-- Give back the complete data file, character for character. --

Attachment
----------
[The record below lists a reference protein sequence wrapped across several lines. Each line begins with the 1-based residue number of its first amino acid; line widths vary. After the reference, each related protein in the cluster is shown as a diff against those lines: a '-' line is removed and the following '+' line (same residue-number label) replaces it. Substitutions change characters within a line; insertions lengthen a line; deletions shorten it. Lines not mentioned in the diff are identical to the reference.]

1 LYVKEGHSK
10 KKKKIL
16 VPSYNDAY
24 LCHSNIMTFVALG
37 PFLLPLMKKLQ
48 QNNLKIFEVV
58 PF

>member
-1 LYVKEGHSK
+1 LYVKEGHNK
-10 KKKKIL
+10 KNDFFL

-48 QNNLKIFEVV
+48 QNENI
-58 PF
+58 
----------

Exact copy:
[The record below lists a reference protein sequence wrapped across several lines. Each line begins with the 1-based residue number of its first amino acid; line widths vary. After the reference, each related protein in the cluster is shown as a diff against those lines: a '-' line is removed and the following '+' line (same residue-number label) replaces it. Substitutions change characters within a line; insertions lengthen a line; deletions shorten it. Lines not mentioned in the diff are identical to the reference.]

1 LYVKEGHSK
10 KKKKIL
16 VPSYNDAY
24 LCHSNIMTFVALG
37 PFLLPLMKKLQ
48 QNNLKIFEVV
58 PF

>member
-1 LYVKEGHSK
+1 LYVKEGHNK
-10 KKKKIL
+10 KNDFFL

-48 QNNLKIFEVV
+48 QNENI
-58 PF
+58 